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My teen years are ever fresh in my mind. It feels just like yesterday, partly because I kept journals which I still have to this day and read regularly, and partly because I have worked with younger teens from my late teen years.

It is true that many teenagers will go ahead to have sex regardless of what their parents think, but does this mean parents should be resigned to their fate and not make any effort in this regard? No; when it comes to the wellbeing of children, parents should never give up. Trying your best to help them handle their sexuality is always worth the effort. Here are 5 tips for parents of teenagers:


  1. Be close to your children: You don’t need to be their best friend — you’re a parent, that’s not your role — but you should maintain an intimate, loving relationship with them from the beginning and all through their teenage years. When they have a strong sense that you care, it frees them to talk to you about anything, including sex. Create an atmosphere that is supportive and free of judgment, such that you’re the first person they reach out to always. It will pay off beyond your imagination.


  1. Know their friends: Peer pressure is REAL when you’re a teen. Just the thought of how powerful it is makes me shudder. If your teenager has friends who want to abstain from sexual activity until they’re adults or until marriage, this goes a long way in strengthening their resolve to do same. If they have the kinds of friends who want to experiment and push boundaries, or who simply have no scruples, you want to discourage such friendships because it will have a negative effect. Know your kids’ friends (and the families of their friends) right from when they’re little so that you can encourage only friendships that build them up. As they grow older, stay interested in their friendships and let them know their friends are welcome in your home.


  1. Discourage teen dating: Discouraging teenage dating is a huge part of my life’s work; I strongly believe in it. Teens, especially girls, typically don’t have consensual sex with random people. The first sexual encounter is usually with someone they’re dating and spending time with. Dating has also been known to affect academic performance. Encourage your kids to hang out in groups of boys and girls instead of “belonging” to anybody at this age. They will have crushes and even deep infatuations. Help them understand what’s happening. When it’s time to date, be there to help them understand the dynamics of dating and courtship.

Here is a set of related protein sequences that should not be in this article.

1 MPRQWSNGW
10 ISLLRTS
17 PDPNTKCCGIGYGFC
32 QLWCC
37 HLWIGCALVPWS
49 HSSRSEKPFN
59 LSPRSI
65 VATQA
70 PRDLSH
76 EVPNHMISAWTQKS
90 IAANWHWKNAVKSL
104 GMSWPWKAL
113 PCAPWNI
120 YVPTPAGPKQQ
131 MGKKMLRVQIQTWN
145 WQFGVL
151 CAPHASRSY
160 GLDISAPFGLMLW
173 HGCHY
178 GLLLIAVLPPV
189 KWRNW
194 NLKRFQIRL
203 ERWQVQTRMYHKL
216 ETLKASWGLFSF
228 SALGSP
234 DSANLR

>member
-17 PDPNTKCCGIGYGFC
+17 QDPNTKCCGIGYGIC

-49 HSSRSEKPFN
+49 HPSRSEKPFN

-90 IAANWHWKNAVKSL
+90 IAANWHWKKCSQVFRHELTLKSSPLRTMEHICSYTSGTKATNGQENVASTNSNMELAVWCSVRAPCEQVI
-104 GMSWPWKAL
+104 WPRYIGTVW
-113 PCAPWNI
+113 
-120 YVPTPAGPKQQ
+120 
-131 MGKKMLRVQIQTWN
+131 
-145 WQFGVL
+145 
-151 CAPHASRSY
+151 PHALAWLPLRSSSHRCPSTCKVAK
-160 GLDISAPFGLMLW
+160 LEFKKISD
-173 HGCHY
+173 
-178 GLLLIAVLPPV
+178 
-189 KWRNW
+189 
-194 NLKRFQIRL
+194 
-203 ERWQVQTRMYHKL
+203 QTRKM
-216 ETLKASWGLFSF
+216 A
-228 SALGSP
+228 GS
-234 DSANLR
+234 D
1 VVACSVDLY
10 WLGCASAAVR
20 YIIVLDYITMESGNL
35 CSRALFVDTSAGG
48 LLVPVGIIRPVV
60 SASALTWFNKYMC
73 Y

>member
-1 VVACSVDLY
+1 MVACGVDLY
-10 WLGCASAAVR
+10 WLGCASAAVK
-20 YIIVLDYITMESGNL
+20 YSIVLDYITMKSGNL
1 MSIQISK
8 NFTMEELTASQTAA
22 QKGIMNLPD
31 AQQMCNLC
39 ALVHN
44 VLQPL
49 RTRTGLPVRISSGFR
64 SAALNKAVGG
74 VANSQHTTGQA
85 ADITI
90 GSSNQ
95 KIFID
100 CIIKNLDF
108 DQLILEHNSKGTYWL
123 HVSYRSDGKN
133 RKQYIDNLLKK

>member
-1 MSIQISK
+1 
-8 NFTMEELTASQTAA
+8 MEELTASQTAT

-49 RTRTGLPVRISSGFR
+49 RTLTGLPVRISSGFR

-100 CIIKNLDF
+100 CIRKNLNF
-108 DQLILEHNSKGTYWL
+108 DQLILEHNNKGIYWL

1. Make sure they understand the why: Merely telling teens they shouldn’t have sex isn’t enough. Simply ordering them not to do it will not work, and may even lead them to rebel. Having an understanding of WHY will equip them to withstand the pressures even when you’re not around. Lay the cards on the table. Explain to your teens and remind them regularly that their energies and attention at this time needs to be focused on being excellent students and building a strong foundation for their careers. Let them understand that having a boyfriend or girlfriend is not only a distraction but increases the chances of premature sexual activity, STIs, teenage pregnancy and abortions.


  1. Monitor their entertainment: As a parent, you should know what your children are watching, listening to and reading…and your teenagers are still your children no matter how tall they are. These aren’t the days when porn and erotica were mainly in magazines, books and video cassettes. Thanks to the internet, pornography and erotica are just a click away. Sex is EVERYWHERE around us. Even in “regular” movies and TV series, the sexual content is ever present and sometimes heavy. Teenagers are bombarded with these every day, so you want to use your parental control options, and also make sure that your children know why they should choose wholesome entertainment even when you’re not with them; you won’t always be there.

Finally, if you believe in the power of prayer, you want to do lots of that. Pray that God Himself will teach your children and watch over them so that your labour will not be in vain and your children will bring you pride and joy all your days.


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This article was first published on 20th August 2016


Joy Ehonwa is an editor and a writer who is passionate about relationships and personal development. She runs Pinpoint Creatives, a proofreading, editing, transcription and ghostwriting service. Email: pinpointcreatives [at]

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